Sand in the Oyster

There is simply no replacement for the alchemical compound of dissatisfaction and regular, keep-going-no-matter-what practising. If I keep going, it gets better, though rarely on the same day.

Yesterday, I felt that my playing was going to stay heavy and wooden. This afternoon I felt the same as I was in the midst of my “power hour” (playing through the complete Braun in this case) and pondered a call to my repairman (he is magical). But tonight, suddenly the clouds separated and some lightness came to my playing, revealing some new levels of technical fleetness.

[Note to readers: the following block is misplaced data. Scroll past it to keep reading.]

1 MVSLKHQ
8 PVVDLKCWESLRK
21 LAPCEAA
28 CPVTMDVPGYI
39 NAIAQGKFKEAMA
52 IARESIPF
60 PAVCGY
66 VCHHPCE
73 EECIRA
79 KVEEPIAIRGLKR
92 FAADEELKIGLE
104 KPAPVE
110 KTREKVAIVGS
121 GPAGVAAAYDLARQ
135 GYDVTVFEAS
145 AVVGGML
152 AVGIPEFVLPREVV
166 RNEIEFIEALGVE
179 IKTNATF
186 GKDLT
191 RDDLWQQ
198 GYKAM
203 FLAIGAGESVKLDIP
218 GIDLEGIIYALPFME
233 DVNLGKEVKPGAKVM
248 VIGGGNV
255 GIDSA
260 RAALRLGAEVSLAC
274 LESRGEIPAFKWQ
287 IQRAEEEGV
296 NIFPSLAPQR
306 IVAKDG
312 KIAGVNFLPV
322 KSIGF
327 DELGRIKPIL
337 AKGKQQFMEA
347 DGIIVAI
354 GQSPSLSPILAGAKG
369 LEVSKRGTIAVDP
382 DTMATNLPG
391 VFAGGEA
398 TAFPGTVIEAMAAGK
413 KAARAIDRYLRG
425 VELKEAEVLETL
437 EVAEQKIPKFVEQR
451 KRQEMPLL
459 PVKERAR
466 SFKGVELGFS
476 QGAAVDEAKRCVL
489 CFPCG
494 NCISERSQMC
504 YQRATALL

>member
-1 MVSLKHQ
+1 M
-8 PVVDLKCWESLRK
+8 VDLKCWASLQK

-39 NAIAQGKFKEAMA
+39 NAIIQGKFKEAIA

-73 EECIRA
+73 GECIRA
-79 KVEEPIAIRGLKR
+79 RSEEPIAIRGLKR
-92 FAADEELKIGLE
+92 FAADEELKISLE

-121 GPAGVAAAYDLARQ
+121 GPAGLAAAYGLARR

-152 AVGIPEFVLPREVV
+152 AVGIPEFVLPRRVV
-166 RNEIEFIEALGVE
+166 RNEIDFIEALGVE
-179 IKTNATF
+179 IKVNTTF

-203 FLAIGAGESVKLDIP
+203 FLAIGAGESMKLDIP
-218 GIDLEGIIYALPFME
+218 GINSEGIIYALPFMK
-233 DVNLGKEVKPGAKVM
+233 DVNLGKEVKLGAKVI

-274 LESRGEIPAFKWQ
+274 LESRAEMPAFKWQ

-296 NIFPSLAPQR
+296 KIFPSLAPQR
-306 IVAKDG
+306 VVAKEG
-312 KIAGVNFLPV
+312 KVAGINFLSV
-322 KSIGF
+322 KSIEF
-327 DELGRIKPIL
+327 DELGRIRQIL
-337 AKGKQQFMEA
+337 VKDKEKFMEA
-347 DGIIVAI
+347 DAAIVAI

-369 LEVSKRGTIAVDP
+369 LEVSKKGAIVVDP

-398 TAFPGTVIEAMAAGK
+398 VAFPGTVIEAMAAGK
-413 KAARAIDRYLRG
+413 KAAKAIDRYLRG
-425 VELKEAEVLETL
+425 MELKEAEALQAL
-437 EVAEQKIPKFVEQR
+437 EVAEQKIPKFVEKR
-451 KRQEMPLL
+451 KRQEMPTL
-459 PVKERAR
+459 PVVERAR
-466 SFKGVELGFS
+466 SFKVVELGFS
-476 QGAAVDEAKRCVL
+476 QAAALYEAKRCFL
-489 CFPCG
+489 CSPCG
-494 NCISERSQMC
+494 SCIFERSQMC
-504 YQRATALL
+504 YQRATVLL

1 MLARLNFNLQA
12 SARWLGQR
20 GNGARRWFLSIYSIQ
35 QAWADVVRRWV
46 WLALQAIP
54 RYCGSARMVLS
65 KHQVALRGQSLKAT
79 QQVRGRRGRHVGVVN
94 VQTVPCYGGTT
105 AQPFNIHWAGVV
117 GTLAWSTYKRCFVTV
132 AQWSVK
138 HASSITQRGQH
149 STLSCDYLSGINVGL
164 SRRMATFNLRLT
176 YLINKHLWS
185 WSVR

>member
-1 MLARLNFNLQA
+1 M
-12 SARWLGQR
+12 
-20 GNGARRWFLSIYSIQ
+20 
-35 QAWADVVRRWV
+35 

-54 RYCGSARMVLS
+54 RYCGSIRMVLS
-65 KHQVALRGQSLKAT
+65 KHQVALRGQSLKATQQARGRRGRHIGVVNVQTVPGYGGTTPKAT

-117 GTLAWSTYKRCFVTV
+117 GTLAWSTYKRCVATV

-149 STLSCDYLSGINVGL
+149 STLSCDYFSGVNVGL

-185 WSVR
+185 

Sometimes I have to be very self-centred to get the time that allows me to keep playing until the transformation takes place. After all these years, I know that my technique will always eventually become buoyant and responsive in the service of my particular lyricism, but it is usually a long gritty road to get there. The irritants eventually produce the nacreous pearl but only if I have the time to stay in contact with the bassoon. And when that happens, I return to all the music that needs that special air-lift, staying up far too late playing music that has nothing to do with the immanent project.
This is one of the many ways that I prepare for recording. Thank goodness for stretches of time and the dissatisfaction that keeps me going.